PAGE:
the government's consultative function because it would tend to inhibit the frank an3 candid discussion that is necessary for an effective operation of government." Id. The Court also said that this “deliberative Drocess” privilegeis qualified, rather than absolute, and its validity in particular circumstances depends upon balancing the public interest in notiisclosure and the need Id at 1386 n 14. The Court for the information as evidence. stated that an exception to this privilege is made where there are allegations or misconduct or mi.soehavior and that evidence to that effect IS not nrrvrleqed. Id at 1389. In that case, the Court permitted Americcln l ~ele~honeand Telegraph (AT&T) to question FCC staff members on whether they exerted improper or undue influence upon Commission members; that is, on whetner tneir lntluence on' the Commission exceeded bounds set by the rules or customaq practices of that agency. Id. For a similar decision and rationale, see Carl Zeiss Stiftunsv. V.E.B. Carl Zeiss, Jena, 40 F.R.D. 318 (D.D.C. 1966),-d 0; opinionbelow, 3847.2d 979 (D.C. Cir. 19671, cert den., 384 U.S. x2(1967). The court in Kaiser Aluminum, supra, described the public policy behid thisprivilege as being one of open, frank discussion . betwe- qrlhnrdlnate and chief concerning admlnlstratlve action. 157 F. Supp. at 946. In this case, the Court held that disclosure of an advisory opinion on an intraoffice policy was so contrary to the public interest that the United Stdtes would be permitted to claim the executive privilege of nondisclosure. Id. The Court reached this conclusion after considering the circumstances around the demand for the document in order to determine whether its production was injurious to the consultative functions of qovernment. Id. The Supreme Court has stated, in regards to a suit brought under the Freedom of Information Act, that, in the absence of a claim that disclosure would jeopardize state secrets, memoranda consisting of only compiled factual material or factual material contained in deliberate memoranda and severable from its context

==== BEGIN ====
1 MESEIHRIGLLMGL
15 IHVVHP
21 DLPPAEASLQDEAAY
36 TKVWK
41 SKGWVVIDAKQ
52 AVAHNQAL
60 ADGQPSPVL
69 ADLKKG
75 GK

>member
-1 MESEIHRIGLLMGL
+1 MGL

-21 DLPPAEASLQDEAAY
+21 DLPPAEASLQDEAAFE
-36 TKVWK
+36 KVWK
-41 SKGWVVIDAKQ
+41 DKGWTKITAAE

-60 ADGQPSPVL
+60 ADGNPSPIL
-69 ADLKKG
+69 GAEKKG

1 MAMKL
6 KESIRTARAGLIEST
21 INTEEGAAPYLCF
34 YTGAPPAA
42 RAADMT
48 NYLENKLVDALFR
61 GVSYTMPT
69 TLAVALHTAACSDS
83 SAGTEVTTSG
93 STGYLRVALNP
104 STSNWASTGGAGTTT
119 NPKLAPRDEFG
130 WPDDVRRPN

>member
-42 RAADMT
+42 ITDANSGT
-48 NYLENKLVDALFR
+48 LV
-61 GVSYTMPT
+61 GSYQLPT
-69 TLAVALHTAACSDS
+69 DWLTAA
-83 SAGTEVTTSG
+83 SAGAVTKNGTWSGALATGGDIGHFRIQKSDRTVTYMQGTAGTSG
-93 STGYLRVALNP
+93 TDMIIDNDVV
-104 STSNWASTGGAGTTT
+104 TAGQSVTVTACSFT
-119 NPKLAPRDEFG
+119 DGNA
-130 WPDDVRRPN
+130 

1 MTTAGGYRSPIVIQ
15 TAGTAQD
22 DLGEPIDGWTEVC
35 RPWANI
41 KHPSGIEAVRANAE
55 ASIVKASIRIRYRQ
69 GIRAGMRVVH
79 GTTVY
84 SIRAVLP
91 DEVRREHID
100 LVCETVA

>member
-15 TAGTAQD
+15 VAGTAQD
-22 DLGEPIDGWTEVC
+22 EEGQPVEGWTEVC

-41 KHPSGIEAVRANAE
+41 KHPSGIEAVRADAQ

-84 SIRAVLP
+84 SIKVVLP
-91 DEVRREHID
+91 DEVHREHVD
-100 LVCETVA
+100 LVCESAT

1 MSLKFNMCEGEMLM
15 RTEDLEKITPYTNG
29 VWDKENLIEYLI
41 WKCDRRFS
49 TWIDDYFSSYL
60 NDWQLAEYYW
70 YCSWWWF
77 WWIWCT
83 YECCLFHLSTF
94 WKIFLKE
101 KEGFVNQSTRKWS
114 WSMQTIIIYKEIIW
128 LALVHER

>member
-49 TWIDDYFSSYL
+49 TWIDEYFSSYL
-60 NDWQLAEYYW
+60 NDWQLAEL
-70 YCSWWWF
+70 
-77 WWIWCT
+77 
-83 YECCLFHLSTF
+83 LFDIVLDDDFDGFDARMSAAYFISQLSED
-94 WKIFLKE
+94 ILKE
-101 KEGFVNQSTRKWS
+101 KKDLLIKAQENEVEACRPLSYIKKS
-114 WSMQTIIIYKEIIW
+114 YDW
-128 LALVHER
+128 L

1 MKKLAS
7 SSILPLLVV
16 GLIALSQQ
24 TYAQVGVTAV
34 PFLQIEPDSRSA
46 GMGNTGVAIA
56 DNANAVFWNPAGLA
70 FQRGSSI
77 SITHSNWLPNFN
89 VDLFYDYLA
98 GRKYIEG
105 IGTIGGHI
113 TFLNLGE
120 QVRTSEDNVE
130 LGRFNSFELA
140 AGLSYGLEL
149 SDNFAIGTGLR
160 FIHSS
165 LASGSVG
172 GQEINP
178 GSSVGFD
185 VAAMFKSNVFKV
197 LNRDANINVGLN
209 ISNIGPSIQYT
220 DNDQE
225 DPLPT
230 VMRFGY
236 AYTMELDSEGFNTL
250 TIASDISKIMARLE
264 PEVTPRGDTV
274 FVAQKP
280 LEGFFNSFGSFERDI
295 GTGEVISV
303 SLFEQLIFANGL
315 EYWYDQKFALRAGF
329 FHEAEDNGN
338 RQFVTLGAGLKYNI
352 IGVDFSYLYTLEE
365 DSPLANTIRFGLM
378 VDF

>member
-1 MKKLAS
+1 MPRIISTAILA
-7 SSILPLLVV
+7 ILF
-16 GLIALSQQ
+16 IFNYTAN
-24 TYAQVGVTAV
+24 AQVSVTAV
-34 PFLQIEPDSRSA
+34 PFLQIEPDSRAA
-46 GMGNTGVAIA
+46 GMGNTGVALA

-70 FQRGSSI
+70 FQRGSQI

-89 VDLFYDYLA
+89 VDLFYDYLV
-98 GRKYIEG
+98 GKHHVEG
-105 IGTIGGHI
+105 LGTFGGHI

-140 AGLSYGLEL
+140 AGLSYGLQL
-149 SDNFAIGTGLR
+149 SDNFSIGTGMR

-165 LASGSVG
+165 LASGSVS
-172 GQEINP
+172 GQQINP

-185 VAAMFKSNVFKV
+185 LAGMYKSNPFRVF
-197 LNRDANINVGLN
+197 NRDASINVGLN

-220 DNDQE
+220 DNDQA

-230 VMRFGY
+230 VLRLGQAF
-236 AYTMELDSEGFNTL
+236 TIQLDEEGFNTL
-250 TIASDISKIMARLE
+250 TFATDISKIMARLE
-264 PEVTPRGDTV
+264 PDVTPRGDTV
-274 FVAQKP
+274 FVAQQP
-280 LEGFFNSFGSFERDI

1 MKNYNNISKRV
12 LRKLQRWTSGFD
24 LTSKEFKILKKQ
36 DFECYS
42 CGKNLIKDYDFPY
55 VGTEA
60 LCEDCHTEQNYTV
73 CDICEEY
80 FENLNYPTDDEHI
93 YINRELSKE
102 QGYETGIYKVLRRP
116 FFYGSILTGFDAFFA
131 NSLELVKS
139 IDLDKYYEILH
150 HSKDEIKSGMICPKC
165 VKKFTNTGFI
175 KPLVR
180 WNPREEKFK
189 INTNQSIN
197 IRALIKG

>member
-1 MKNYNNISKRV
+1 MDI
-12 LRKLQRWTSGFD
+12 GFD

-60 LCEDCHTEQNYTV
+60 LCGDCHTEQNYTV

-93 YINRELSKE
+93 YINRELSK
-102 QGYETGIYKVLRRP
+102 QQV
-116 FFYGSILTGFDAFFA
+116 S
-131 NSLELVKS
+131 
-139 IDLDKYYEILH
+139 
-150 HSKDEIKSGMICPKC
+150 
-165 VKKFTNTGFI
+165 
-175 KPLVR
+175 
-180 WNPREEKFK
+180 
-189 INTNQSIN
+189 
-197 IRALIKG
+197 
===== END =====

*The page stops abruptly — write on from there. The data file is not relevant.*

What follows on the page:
would be generally available for discovery by private parties in litigation with the government. %&ironmental Protection Agency v. Patsy T. Mink, 410 U.S. 73, !37, 88.'
With these Frinciples of law in mind, I ruled that while the questioning of competitive review'panel members by NRO would be permitt&, the scope of questioning would be limited to certain areas.




While not a commonly recognized privilege, the privilege of deliberative process has been followed by the courts and its claim by the Grant Officer is hereby followed by me within the limitaThe basic rationale behind this tions established by the tour ts. privilege is to protect the mental o r thought processes of agency m e m b e r s ard to encourage open an3 frank discussion. But, as the court said in U.S. v. American Telephone and Telegraph, supra, the - a - p r i v i l e q e i s qu.i-f?d-,-rather t h a n a b s o l u t e , a n d b e f o r e - m a y b e invoked in a particular case, the competing concerns of the public interest in non-disclosure and the need for the information as It is this balancing process and the evidence must be balanced. limitations placed on the privilege by the courts that caused me to limit the scope of questioning of panel members in this case. This limitation in scope resulted after I balanced the Department of Labor’ interest in protecting the deliberate process whic h s resulted in the non-selection of CUI and the selection of CET an3 in continuing this process in the future by providing some protec tion to these panel embers v e r s u s GUI’ n e e d t o o b t a i n e v i d e n c e s o f t h i s p r o c e s s , through the questioning of panel members, so as Also, as to enable i t t o p r e s e n t i t s c a s e f u l l y a n d a c c u r a t e l y . I stated above, the courts have not extended this privilege to p r e v e n t questioni- on factual matters or where there are allegaIn view of the above, tions of undue influence, prejudice or bias. I limited the scope of deposing and questi- p a n e l m e m b e r s t o racts, t o a d e c i s i o n , an.3 undue influence, prejudice or bias. Any problems with th


Da ted Washington, D.C. EET:PC: jeh

: 13 DEC 1983